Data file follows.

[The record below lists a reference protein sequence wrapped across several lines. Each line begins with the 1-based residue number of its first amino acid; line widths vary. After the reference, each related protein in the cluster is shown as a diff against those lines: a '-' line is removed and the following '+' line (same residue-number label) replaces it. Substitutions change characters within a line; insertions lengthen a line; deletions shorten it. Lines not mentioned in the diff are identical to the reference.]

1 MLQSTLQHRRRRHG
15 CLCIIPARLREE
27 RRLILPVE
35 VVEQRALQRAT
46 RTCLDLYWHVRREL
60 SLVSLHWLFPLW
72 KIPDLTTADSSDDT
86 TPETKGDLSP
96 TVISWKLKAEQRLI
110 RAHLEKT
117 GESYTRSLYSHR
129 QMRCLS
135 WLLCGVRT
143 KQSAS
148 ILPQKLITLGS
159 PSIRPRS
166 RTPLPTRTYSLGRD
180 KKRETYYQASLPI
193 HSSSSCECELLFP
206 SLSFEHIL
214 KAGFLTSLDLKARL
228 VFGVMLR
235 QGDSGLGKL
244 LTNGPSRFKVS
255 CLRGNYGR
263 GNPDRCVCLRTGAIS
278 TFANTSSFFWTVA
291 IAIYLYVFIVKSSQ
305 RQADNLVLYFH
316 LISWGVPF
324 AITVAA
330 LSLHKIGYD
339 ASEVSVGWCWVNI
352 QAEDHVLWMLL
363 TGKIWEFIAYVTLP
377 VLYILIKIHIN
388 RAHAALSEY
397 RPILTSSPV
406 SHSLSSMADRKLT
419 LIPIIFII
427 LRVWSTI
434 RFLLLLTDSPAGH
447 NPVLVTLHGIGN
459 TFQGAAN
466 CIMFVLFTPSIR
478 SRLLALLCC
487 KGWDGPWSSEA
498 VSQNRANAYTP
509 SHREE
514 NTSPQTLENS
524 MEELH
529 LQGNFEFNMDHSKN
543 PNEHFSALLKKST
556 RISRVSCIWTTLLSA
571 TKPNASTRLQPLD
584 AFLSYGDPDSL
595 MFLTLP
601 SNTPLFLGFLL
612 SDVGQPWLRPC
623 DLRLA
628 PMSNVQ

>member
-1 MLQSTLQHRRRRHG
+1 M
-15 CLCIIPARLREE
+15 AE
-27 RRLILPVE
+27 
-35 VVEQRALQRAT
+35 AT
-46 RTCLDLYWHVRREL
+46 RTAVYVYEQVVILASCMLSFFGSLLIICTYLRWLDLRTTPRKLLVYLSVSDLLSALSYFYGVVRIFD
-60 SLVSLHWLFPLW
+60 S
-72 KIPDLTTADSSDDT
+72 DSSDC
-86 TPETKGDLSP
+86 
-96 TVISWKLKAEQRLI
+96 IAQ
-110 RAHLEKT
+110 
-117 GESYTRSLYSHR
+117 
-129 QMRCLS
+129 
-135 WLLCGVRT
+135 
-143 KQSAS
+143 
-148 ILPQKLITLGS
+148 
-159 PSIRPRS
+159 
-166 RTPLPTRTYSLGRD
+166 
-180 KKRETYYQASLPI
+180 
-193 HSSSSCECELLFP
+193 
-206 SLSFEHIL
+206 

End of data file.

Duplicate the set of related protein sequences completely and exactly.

[The record below lists a reference protein sequence wrapped across several lines. Each line begins with the 1-based residue number of its first amino acid; line widths vary. After the reference, each related protein in the cluster is shown as a diff against those lines: a '-' line is removed and the following '+' line (same residue-number label) replaces it. Substitutions change characters within a line; insertions lengthen a line; deletions shorten it. Lines not mentioned in the diff are identical to the reference.]

1 MLQSTLQHRRRRHG
15 CLCIIPARLREE
27 RRLILPVE
35 VVEQRALQRAT
46 RTCLDLYWHVRREL
60 SLVSLHWLFPLW
72 KIPDLTTADSSDDT
86 TPETKGDLSP
96 TVISWKLKAEQRLI
110 RAHLEKT
117 GESYTRSLYSHR
129 QMRCLS
135 WLLCGVRT
143 KQSAS
148 ILPQKLITLGS
159 PSIRPRS
166 RTPLPTRTYSLGRD
180 KKRETYYQASLPI
193 HSSSSCECELLFP
206 SLSFEHIL
214 KAGFLTSLDLKARL
228 VFGVMLR
235 QGDSGLGKL
244 LTNGPSRFKVS
255 CLRGNYGR
263 GNPDRCVCLRTGAIS
278 TFANTSSFFWTVA
291 IAIYLYVFIVKSSQ
305 RQADNLVLYFH
316 LISWGVPF
324 AITVAA
330 LSLHKIGYD
339 ASEVSVGWCWVNI
352 QAEDHVLWMLL
363 TGKIWEFIAYVTLP
377 VLYILIKIHIN
388 RAHAALSEY
397 RPILTSSPV
406 SHSLSSMADRKLT
419 LIPIIFII
427 LRVWSTI
434 RFLLLLTDSPAGH
447 NPVLVTLHGIGN
459 TFQGAAN
466 CIMFVLFTPSIR
478 SRLLALLCC
487 KGWDGPWSSEA
498 VSQNRANAYTP
509 SHREE
514 NTSPQTLENS
524 MEELH
529 LQGNFEFNMDHSKN
543 PNEHFSALLKKST
556 RISRVSCIWTTLLSA
571 TKPNASTRLQPLD
584 AFLSYGDPDSL
595 MFLTLP
601 SNTPLFLGFLL
612 SDVGQPWLRPC
623 DLRLA
628 PMSNVQ

>member
-1 MLQSTLQHRRRRHG
+1 M
-15 CLCIIPARLREE
+15 AE
-27 RRLILPVE
+27 
-35 VVEQRALQRAT
+35 AT
-46 RTCLDLYWHVRREL
+46 RTAVYVYEQVVILASCMLSFFGSLLIICTYLRWLDLRTTPRKLLVYLSVSDLLSALSYFYGVVRIFD
-60 SLVSLHWLFPLW
+60 S
-72 KIPDLTTADSSDDT
+72 DSSDC
-86 TPETKGDLSP
+86 
-96 TVISWKLKAEQRLI
+96 IAQ
-110 RAHLEKT
+110 
-117 GESYTRSLYSHR
+117 
-129 QMRCLS
+129 
-135 WLLCGVRT
+135 
-143 KQSAS
+143 
-148 ILPQKLITLGS
+148 
-159 PSIRPRS
+159 
-166 RTPLPTRTYSLGRD
+166 
-180 KKRETYYQASLPI
+180 
-193 HSSSSCECELLFP
+193 
-206 SLSFEHIL
+206 